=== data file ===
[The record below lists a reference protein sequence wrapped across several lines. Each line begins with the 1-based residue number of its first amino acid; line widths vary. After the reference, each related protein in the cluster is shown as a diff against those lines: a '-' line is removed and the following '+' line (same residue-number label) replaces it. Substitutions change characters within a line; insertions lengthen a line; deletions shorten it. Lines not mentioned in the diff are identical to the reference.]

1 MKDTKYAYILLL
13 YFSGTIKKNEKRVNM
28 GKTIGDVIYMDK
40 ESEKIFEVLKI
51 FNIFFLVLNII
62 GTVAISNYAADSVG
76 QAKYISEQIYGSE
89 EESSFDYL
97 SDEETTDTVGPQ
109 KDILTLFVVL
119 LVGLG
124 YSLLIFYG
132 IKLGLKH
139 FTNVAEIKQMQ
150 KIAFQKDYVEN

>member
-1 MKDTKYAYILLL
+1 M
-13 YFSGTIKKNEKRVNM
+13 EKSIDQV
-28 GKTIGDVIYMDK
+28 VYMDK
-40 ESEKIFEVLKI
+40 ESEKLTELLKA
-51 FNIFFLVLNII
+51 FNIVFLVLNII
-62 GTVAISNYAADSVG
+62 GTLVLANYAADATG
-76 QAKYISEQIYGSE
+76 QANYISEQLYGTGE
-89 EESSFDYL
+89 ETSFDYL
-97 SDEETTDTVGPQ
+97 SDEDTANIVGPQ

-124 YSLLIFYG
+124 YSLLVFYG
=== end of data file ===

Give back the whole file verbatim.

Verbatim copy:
[The record below lists a reference protein sequence wrapped across several lines. Each line begins with the 1-based residue number of its first amino acid; line widths vary. After the reference, each related protein in the cluster is shown as a diff against those lines: a '-' line is removed and the following '+' line (same residue-number label) replaces it. Substitutions change characters within a line; insertions lengthen a line; deletions shorten it. Lines not mentioned in the diff are identical to the reference.]

1 MKDTKYAYILLL
13 YFSGTIKKNEKRVNM
28 GKTIGDVIYMDK
40 ESEKIFEVLKI
51 FNIFFLVLNII
62 GTVAISNYAADSVG
76 QAKYISEQIYGSE
89 EESSFDYL
97 SDEETTDTVGPQ
109 KDILTLFVVL
119 LVGLG
124 YSLLIFYG
132 IKLGLKH
139 FTNVAEIKQMQ
150 KIAFQKDYVEN

>member
-1 MKDTKYAYILLL
+1 M
-13 YFSGTIKKNEKRVNM
+13 EKSIDQV
-28 GKTIGDVIYMDK
+28 VYMDK
-40 ESEKIFEVLKI
+40 ESEKLTELLKA
-51 FNIFFLVLNII
+51 FNIVFLVLNII
-62 GTVAISNYAADSVG
+62 GTLVLANYAADATG
-76 QAKYISEQIYGSE
+76 QANYISEQLYGTGE
-89 EESSFDYL
+89 ETSFDYL
-97 SDEETTDTVGPQ
+97 SDEDTANIVGPQ

-124 YSLLIFYG
+124 YSLLVFYG